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Tue 02 October 2012

Event report: NCCJ excursion to Nissan Oppama Plant

Event report: NCCJ excursion to Nissan Oppama Plant

The NCCJ held an excursion to Nissan’s auto plant at Oppama, outside of Yokohama, on Sept. 25. The trip was interesting and surprising, and provided some insights into how the carmaker has turned itself into one of the most successful and efficient companies in its field.

     At the plant’s main assembly line, the group was surprised to discover that the plant builds three different models on the same line – the Leaf electric vehicle, the Juke compact car and the Cube minivan. Each car that passed on the line was different – electric, gasoline, left-hand drive, right-hand drive, minivan, compact, various colors and options – and the plant can deliver them to customers within 4-5 days of receiving the order.

     This speed and efficiency is a huge competitive advantage for Nissan, and is due to the flexibility afforded by the cars’ modular design and the company’s douki seisan synchronized production system, as well as the highly trained and motivated work force. The guide said the relatively new system allows the automaker to quickly ramp up production, as well as introduce new models without the expense of building a new line. The company is planning to deploy the system at its plants worldwide.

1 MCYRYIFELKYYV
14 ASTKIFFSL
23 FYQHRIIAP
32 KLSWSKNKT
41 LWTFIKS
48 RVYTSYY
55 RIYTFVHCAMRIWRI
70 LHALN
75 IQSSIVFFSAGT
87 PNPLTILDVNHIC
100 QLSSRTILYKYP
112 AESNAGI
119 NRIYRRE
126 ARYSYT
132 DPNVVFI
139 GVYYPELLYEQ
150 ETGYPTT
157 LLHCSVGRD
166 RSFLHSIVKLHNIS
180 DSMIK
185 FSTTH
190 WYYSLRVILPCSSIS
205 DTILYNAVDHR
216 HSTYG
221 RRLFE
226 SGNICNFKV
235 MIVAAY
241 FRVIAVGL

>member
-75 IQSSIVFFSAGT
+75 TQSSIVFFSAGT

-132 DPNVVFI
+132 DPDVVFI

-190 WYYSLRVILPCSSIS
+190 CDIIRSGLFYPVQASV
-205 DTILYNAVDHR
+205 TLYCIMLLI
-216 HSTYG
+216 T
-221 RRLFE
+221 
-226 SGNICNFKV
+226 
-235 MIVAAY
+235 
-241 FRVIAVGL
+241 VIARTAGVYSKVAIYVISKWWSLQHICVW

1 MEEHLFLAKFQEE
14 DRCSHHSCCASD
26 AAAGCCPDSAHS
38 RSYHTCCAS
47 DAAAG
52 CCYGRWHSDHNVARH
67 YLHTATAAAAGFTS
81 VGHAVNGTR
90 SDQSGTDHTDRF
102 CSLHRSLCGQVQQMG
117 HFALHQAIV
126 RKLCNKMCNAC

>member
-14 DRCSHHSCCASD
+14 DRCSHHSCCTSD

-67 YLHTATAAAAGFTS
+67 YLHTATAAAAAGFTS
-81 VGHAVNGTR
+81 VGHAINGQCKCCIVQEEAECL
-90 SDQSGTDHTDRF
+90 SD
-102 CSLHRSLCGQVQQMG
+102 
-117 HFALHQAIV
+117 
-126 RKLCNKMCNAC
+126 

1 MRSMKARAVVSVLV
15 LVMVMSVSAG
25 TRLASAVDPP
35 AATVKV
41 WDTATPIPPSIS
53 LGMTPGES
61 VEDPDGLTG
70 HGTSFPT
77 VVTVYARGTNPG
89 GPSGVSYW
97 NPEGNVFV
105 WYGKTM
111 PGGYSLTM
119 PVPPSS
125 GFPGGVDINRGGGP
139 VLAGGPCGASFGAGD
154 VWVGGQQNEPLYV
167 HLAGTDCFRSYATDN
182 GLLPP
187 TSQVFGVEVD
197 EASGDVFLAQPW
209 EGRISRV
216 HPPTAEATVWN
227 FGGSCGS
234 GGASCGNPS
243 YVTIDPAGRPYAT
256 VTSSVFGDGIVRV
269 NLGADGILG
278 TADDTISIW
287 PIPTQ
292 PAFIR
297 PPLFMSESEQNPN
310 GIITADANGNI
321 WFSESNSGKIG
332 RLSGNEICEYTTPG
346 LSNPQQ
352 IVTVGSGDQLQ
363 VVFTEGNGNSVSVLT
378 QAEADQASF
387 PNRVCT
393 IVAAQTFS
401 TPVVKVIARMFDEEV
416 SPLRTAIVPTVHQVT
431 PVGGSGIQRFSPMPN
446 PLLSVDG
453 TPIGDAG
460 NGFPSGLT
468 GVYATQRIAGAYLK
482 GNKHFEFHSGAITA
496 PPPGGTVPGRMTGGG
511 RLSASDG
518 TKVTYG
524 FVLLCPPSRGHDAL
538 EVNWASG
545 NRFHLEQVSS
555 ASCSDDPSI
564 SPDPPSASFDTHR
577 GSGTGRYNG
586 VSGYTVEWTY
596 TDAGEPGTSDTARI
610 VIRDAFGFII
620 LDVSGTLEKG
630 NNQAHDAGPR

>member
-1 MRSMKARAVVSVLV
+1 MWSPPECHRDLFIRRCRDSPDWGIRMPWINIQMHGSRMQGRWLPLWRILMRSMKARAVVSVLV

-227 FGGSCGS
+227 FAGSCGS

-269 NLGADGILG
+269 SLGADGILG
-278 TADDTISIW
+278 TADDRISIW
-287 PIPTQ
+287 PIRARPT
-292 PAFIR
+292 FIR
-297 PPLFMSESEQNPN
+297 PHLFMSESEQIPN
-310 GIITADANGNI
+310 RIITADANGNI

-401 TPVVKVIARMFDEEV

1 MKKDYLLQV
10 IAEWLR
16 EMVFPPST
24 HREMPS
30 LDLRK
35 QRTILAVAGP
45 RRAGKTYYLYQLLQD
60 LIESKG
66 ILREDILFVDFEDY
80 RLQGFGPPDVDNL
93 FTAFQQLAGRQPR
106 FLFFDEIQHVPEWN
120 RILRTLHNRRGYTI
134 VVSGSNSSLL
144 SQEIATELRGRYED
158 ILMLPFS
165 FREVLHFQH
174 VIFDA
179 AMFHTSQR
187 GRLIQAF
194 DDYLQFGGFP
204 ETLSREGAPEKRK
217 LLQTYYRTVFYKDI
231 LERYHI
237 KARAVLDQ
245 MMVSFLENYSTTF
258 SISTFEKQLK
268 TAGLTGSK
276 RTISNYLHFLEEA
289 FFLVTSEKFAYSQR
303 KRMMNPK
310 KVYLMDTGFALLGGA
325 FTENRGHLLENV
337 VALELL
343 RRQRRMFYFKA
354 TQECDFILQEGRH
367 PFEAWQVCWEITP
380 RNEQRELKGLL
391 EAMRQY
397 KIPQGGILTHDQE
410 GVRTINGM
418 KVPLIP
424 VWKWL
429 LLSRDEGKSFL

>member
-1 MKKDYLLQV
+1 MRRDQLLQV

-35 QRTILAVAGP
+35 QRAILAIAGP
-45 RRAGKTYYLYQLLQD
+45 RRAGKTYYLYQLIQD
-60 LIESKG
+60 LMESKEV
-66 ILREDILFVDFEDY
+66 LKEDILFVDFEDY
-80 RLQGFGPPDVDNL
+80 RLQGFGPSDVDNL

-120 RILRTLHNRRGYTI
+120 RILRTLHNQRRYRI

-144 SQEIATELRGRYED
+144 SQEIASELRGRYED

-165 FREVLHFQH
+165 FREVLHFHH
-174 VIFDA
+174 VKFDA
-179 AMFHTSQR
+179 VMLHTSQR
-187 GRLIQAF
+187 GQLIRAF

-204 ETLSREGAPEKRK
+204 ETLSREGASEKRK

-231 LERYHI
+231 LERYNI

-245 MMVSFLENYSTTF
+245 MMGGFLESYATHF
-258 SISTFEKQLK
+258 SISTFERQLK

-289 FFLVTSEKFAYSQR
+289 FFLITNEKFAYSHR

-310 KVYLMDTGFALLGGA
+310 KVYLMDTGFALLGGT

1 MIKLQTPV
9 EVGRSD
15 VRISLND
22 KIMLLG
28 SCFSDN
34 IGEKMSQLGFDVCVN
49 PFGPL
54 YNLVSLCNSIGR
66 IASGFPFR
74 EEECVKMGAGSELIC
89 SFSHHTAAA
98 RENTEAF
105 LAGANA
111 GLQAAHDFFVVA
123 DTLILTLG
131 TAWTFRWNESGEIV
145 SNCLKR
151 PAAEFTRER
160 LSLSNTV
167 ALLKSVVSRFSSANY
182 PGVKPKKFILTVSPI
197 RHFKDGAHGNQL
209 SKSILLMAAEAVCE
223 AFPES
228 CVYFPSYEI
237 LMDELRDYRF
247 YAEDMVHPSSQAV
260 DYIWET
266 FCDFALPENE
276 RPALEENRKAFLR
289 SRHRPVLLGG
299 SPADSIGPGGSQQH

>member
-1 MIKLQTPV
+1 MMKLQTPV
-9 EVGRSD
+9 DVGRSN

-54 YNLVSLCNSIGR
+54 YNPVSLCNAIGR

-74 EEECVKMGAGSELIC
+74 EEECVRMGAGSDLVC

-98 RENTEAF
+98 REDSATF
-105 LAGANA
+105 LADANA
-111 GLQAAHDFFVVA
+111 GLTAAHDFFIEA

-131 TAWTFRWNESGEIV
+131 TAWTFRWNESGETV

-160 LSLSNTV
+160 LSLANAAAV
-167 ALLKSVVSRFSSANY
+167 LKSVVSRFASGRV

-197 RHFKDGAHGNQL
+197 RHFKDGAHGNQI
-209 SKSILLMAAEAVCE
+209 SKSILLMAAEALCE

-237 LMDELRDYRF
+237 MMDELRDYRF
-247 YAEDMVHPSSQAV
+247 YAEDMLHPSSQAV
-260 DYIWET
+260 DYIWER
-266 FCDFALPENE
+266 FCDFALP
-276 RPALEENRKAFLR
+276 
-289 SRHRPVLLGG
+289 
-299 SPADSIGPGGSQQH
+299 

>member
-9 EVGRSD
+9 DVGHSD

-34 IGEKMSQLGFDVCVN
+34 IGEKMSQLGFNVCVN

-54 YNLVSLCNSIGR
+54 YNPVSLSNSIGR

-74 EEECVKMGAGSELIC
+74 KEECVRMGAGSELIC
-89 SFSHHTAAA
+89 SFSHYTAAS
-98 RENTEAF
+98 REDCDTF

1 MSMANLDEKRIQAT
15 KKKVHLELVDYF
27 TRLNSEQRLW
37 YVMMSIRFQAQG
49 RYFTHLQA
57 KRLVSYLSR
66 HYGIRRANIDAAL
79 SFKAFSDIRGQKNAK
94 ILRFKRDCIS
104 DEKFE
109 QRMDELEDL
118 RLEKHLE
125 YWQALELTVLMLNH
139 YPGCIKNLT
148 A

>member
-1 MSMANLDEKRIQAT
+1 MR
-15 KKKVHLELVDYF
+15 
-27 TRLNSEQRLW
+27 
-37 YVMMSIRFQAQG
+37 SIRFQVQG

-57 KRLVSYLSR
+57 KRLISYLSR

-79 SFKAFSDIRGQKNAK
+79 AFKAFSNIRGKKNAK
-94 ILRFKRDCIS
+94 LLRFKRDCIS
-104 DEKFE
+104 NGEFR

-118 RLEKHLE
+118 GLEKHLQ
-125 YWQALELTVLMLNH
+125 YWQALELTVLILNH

The group then transferred by bus to Nissan’s Grandrive proving ground for some hands-on experience of several of the company’s latest models – a Leaf EV, a hybrid version of the Cima luxury car, and a very zippy GT-R roadster, a car the automaker has positioned as competition for the Porsche 911. Participants were able to try out the cars on a variety of road surfaces, including expressway-type straightaways, S-turns, simulated rough surfaces and an exciting, steeply banked turn for the GT-R.

     There was also a demonstration of Nissan’s charging system for EVs, which boasts both a trickle charger for home use, and a new Quick Charge system for quickly topping up the battery while on the road – 0-80% charged in under 30 minutes, an innovation that the company is confident will eliminate “range anxiety,” the main barrier to full adoption of EVs.